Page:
Charity hopes to play musical chairs to change our perceptions

PUBLISHED: 10:00 14 April 2015 | UPDATED: 10:00 14 April 2015

Musical Keys programme manager Oliver Payne and chairman Ken Shelton with the

Musical Keys programme manager Oliver Payne and chairman Ken Shelton with the "Musical Chairs" wheelchair. Picture by SIMON FINLAY.

Archant Norfolk.

A Norwich charity has developed a wheelchair which can be used to create “techno” music sounds.

Musical Keys programme manager Oliver Payne with the Musical Keys programme manager Oliver Payne with the "Musical Chairs" wheelchair. Picture by SIMON FINLAY.

The wheelchair is part of a project by Musical Keys, to try to turn a range of mobility devices into musical synthesisers.

Working with disabled people over the summer, the charity hopes to create a unique sound from wheelchairs and other aids such as crutches and walking sticks.

It even hopes that the resulting creation may be used to lead out riders when the Tour of Britain visits the region later this year.

Oliver Payne, project manager at Musical Keys, said: “This kind of thing hasn’t been done before and we’re really excited at the prospect of developing an innovative approach which presents disabled people in an extremely positive light and makes a lot of noise at the same time.”

The charity, which celebrates its 25th anniversary this year, aims not only to support the learning of young people with disabilities through music but also create a strong support network for carers and families.

Sallie Eastick is chief executive and founded the charity to help support her son, George, who died when he was 20. The 66-year-old, who lives in New Catton, said: “When we started we thought that music could assist the development of children. It is something that everyone enjoys and it could bring some fun to the lives of everyone involved.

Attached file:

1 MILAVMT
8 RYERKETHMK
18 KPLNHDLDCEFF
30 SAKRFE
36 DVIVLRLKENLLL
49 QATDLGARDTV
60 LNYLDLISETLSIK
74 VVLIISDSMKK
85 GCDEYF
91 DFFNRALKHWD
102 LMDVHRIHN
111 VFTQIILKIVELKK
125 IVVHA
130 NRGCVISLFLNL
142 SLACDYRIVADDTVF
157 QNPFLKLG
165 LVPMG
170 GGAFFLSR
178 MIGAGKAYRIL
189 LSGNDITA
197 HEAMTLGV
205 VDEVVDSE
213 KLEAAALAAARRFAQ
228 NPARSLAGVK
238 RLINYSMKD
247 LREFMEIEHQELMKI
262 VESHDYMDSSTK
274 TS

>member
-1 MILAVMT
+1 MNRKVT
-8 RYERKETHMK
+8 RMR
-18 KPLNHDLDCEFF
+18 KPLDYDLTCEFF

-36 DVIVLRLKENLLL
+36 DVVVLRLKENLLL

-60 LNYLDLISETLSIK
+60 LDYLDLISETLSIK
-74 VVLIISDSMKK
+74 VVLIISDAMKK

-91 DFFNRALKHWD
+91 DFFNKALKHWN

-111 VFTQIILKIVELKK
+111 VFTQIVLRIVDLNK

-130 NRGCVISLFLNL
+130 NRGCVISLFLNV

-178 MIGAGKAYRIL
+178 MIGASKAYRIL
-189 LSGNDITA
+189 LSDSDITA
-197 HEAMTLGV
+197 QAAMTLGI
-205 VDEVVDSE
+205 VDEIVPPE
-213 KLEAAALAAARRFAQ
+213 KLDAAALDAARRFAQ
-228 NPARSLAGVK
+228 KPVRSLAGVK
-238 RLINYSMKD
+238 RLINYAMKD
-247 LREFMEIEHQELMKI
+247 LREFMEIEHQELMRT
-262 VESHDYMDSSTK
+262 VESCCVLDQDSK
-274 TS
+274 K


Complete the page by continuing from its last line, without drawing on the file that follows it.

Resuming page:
“The charity has grown ever since and at its height it helped over 100 families in Norfolk.”

Lucy Childs, a trustee of the charity, said: “My son has autism and general learning difficulties so he couldn’t play or interact with other children. The support network from other families has been a great support over the years. It was great to be able to come to Musical Keys and not have to apologise for his behaviour or any funny noises he made because everyone here understood.”

Ken Shelton, chairman of trustees at Musical Keys, said: “We work with a lot of families across the county, but we know there is still a lot of need, which we want to be able to address. We also recognise that there are great benefits for businesses and charities in working together to improve our local society, and we have got lots of ideas which we will be developing throughout our 25th birthday year so everyone can get involved with what we do.”

The group launched their project at The Woolpack Yard pub in Norwich yesterday morning with the trustees and local businesses.

David Lane, founder of Grey Seal Coffee, one of the businesses supporting the charity, said: “I’m a musician myself so that piqued my interest in the project.

“I’m really intrigued by the technological aspect to the musical chairs so look forward to seeing the finished product.”

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